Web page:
Wickham the Wicked... hahahaha, is that anything like Oskar the Odacious? :D

P&P95Forever... heh, heh, heh. Indubitably. ;D
And THANK YOU for putting that Mr. Darcy smiles. QUITE. SO. Heehee, during my re-read I am counting the number of times he smiles to put in *my* Mr. Darcy post, if I can ever write one that doesn't look like plagiarism...

Ahhh. Thank you. You do believe Mr. Darcy has a sense of humor. Are you planning to bestow this realization upon Miss Market*, I hope?
*(I did that on purpose. Just so you know.)

Hahahaha, squawking "that wasn't in the book" is SO me. :D When I've read the book before, that is. Hey, if you ever read more of the LCS series I should get one of the most far-from-the-book movies and watch it with you, just so I can watch you squawking. :D You know, in that Elusive Future Day. :)

"You said that before... You said THAT before too..."
"Hush up, will you? Dearly beloved, we are gathered today in this nice place..."
Heehee. =)

Eh... well now I don't know. I wouldn't actually call Mr. Darcy arrogant. He is proud, yes... and admits it freely... :P and he might have some tendencies towards arrogancy (yes, I do know that's not a word) but I wouldn't just call him arrogant PER SE. Hahaha. Wow, now I'm defending Mr. Darcy in your defending Mr. Darcy post... this is very singular. o.O

What I really love about Mr. Darcy is his character transformation.
Yes. Indeed.

Haha, it is my personal opinion that Mr. Darcy was in a bad mood at the first ball. ;-)

Noo! You agree with the people who say his first proposal was unromantic? Errm. It wasn't quite the thing, but it wasn't UNromantic... it can't be unromantic when it DOES have romantic bits.

...reminding me all over again how much I like and admire Mr. Darcy, and that Pride and Prejudice is the best book ever.
Heehee... that MMFHI.
I'm so nonsensical. :P

Hahahaha, Cordelius... WOW.
Soary though, I'm not in favour of that... Jane Austen named him Fitzwilliam, his name is Fitzwilliam. Sad but true. But it's okay, because nobody calls him that. It's just for making his letters look fancy when he signs them.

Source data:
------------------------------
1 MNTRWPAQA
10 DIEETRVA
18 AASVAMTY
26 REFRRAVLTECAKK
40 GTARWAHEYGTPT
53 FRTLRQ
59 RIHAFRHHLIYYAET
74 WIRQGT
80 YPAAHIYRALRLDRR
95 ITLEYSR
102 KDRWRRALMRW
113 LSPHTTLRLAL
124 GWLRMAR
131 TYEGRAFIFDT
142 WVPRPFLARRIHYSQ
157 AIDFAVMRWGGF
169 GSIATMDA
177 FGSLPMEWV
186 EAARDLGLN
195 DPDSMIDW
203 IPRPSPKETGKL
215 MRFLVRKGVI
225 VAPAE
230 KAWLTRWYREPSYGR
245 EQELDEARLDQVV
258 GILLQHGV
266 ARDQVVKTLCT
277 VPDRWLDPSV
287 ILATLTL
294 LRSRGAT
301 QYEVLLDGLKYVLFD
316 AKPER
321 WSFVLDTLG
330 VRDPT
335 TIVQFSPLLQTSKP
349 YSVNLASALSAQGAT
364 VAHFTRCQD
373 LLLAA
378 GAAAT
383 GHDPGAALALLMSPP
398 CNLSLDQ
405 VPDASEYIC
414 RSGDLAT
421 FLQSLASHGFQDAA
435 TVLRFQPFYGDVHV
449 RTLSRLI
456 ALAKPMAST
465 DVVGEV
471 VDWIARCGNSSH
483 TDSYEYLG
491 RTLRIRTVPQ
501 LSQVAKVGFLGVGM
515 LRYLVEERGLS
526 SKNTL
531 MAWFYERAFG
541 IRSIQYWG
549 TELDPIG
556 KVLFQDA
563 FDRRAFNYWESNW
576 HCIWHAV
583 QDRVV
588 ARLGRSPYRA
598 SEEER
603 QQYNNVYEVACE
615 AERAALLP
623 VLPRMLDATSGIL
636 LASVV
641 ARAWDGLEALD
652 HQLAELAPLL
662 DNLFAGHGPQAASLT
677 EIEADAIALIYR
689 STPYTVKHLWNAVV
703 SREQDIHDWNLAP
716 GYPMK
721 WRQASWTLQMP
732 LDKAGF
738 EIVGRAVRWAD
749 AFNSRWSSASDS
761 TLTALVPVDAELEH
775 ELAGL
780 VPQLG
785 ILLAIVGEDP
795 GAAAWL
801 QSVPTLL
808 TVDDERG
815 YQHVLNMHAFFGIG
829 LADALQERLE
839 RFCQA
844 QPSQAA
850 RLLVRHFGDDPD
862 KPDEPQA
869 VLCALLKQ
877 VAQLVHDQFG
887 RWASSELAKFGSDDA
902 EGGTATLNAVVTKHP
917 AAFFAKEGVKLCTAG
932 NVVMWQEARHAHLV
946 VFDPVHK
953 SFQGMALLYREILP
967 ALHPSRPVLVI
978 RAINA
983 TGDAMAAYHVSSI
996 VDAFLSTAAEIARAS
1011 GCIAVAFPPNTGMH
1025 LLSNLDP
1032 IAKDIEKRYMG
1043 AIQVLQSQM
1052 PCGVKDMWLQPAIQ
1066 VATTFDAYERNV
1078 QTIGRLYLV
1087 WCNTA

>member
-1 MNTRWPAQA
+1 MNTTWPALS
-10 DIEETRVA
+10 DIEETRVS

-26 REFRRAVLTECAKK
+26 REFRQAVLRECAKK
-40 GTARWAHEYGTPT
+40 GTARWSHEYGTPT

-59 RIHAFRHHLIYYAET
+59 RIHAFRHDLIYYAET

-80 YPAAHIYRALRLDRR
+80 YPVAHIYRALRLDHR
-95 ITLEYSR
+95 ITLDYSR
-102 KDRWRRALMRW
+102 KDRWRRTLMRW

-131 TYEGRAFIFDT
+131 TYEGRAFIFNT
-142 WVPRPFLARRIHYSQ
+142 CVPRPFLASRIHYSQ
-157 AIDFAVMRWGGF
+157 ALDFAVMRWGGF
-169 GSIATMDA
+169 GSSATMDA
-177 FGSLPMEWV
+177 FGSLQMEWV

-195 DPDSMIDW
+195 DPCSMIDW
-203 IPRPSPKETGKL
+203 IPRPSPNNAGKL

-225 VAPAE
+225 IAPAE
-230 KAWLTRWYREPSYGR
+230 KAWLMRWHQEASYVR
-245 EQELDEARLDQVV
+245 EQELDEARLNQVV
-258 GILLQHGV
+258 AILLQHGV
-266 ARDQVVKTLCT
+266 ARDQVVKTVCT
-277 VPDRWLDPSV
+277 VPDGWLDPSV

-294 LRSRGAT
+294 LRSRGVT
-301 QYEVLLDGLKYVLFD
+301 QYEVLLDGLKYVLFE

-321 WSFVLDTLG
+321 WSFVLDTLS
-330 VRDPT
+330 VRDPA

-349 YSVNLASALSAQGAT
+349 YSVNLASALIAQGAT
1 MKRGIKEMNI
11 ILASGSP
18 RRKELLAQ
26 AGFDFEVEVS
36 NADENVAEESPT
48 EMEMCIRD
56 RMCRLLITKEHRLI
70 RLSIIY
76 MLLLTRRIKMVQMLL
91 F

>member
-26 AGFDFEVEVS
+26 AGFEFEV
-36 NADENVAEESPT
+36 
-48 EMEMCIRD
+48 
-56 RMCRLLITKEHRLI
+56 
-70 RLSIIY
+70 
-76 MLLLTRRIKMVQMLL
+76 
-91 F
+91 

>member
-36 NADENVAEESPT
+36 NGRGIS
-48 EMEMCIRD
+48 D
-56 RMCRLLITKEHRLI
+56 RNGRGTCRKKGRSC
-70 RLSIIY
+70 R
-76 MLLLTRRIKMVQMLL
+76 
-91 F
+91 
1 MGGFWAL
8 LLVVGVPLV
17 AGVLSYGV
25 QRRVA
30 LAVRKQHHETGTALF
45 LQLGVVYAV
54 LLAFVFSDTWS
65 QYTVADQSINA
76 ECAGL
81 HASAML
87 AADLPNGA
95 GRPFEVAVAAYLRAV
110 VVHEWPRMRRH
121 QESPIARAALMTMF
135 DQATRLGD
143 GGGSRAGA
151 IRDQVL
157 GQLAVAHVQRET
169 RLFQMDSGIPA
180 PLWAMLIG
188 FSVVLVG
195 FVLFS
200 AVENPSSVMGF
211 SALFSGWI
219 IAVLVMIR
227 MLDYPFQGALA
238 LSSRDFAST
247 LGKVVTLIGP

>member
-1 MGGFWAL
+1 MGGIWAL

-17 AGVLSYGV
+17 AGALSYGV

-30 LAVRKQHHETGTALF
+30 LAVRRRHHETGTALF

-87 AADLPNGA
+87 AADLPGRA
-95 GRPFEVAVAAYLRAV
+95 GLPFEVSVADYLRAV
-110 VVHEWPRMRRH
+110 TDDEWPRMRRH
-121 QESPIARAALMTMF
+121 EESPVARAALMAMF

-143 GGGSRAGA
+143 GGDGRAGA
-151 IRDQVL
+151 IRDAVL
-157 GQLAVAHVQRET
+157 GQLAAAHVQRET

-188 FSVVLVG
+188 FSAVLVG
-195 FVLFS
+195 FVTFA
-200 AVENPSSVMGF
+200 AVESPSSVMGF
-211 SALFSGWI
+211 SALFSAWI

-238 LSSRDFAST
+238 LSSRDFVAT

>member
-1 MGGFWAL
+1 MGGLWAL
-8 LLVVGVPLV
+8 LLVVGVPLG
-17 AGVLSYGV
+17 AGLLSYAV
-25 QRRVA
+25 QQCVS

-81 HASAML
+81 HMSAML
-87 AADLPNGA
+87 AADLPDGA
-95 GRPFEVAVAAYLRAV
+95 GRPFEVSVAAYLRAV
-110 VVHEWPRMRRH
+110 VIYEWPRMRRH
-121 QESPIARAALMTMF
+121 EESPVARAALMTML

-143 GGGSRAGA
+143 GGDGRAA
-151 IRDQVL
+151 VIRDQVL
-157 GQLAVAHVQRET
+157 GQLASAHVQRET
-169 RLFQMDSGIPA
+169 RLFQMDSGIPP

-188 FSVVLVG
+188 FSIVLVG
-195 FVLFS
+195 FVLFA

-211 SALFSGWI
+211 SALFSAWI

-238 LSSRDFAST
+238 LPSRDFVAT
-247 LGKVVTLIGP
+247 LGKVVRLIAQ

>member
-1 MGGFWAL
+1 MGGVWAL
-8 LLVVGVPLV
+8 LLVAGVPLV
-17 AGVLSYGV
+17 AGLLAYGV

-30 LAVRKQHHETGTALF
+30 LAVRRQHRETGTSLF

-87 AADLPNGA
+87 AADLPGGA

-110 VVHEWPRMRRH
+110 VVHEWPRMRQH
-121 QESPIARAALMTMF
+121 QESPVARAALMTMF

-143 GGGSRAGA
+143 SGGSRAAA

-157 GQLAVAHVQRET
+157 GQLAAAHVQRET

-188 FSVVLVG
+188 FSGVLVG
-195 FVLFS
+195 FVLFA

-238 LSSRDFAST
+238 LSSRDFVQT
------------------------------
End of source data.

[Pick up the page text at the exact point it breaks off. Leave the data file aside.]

This is rather random, but have you ever thought about the strange fact that everyone, even us Yankees, pronounces 'Ferrars' with what's proberly a British accent? I mean, otherwise we would be saying "Fair-ares." Yet most of us don't say "Dahhcy." :P

Anyhoo. Enjoyed the post. Of course. :D

~Your Rose
(Not a thistle or a skunk-cabbage.)

Rachel Heffington said...

Ah yes! I love Mr. Darcy. The only reason he didn't appear on my top 10 list was because I wanted to be more original than that. Ever since I've felt guilty over deserting poor Darcy. ;)
You have to admit though, that the rarity of his smiles makes them all the more lovely when he does finally smile. :D
Thanks for this In-Defense-Of post!
"ohyesocourse." HA! We always quote that. :D

Rhoswen Faerie Wrose said...

I have no idea how anyone could possibly not admire Mr. Darcy!
And I have to agree that the awkward scene is one of my favorite scenes, too! ^.^
But I have to argue you comment about the smiling. Mr. Darcy (as played by Colin Firth) does, in fact, smile at various points throughout the movie. It is just that they are small subtle smiles, not big ones like at the end of the movie. Perhaps I notice them more because that is how I tend to smile, as well, but one only has to look to see them. In fact, just take a good look at some of the pictures you posted, and you'll see it. ;-)

Kiri Liz said...

As I read this post, my thought process was as follows: yes... yes... my sentiments exactly... yes... hmm... hilarious, but true... yes... yes... well, maybe... yes... etc.
Colin Firth is Mr. Darcy. Period. I guess some could call me biased because that was the first Jane Austen film I ever watched and I took it all as real truth and not an adaption. Nothing against Matthew Macfadyen, of course. He was superb in Little Dorrit, but to quote you, he is not Mr. Darcy.
And yes, the conversation at the lake is epic! Though, let me dare your disapproval and say that is not where I begin to like Mr. Darcy. My opinion of him rose after his first proposal when he wrote Elizabeth the letter and told her the truth about the infamous Wickham (how could anyone like Wickham after that faithful narrative of the relationship between the two?). That's almost when you begin to understand the real Darcy: the brother, the nephew, the friend, etc. And then, when he can't forget about Elizabeth, he tries to throw himself into other things (specifically fencing), making people really understand that he isn't just some idle rich man who mopes around when he can't have what he wants (referring to his line: "I shall conquer this! I shall!"). Even though you see that he truly does love Elizabeth, you want him to keep learning and proving to her that he is worthy to be loved.